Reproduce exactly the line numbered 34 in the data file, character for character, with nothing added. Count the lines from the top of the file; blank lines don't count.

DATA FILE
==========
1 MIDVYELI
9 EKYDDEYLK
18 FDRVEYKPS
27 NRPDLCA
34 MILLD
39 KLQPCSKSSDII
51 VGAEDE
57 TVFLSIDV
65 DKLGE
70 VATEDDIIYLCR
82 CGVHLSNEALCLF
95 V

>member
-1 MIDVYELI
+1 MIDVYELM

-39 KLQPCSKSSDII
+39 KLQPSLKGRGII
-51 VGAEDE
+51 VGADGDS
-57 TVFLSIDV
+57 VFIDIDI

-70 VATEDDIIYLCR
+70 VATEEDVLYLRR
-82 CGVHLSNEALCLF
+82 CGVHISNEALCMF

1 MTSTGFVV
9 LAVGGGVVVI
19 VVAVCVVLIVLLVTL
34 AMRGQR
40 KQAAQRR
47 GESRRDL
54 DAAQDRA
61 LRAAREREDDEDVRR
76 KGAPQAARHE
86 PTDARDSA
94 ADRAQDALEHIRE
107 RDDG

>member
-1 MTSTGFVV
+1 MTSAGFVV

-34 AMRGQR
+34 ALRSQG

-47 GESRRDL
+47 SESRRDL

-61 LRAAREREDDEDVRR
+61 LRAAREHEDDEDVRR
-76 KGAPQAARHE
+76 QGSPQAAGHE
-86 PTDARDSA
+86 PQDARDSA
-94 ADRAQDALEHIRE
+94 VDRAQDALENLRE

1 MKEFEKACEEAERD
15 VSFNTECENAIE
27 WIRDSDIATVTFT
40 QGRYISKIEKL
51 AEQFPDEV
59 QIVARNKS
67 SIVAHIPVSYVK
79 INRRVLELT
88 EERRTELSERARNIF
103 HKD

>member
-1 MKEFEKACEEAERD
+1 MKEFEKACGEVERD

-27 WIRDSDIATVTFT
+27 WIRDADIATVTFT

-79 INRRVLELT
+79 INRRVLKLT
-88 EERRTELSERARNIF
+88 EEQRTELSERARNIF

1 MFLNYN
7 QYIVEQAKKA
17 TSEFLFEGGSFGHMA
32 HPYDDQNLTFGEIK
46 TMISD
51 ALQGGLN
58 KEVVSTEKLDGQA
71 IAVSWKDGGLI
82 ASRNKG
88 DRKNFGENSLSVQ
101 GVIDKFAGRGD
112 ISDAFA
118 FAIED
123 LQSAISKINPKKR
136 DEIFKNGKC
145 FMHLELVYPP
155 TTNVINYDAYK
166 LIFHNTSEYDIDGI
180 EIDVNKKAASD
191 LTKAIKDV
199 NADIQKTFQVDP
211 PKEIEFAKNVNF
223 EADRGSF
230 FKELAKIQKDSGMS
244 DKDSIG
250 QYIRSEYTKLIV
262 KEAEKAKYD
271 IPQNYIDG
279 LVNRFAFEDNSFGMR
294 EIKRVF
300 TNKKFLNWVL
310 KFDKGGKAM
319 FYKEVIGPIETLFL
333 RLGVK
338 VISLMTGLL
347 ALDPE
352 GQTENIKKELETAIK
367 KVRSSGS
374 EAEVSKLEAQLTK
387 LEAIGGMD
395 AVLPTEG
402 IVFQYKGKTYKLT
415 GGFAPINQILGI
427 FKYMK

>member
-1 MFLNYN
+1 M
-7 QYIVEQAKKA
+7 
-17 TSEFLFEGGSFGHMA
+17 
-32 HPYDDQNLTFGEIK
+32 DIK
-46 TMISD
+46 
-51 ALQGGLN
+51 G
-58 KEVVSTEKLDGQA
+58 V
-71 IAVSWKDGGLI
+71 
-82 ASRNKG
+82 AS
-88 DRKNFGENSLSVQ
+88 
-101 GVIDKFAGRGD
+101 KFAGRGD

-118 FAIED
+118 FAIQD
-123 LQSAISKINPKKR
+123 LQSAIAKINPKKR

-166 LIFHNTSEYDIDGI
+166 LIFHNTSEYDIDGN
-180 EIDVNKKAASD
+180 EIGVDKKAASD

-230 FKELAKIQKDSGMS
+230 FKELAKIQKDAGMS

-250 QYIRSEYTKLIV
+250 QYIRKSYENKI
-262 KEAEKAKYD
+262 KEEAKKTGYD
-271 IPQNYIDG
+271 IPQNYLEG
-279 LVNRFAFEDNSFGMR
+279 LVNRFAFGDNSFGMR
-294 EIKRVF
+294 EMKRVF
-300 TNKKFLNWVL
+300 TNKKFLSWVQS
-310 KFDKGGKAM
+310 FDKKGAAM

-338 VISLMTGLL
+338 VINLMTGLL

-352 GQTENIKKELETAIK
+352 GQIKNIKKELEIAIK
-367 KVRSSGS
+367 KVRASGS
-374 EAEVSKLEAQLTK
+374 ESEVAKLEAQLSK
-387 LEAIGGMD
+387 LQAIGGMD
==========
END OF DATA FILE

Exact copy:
76 KGAPQAARHE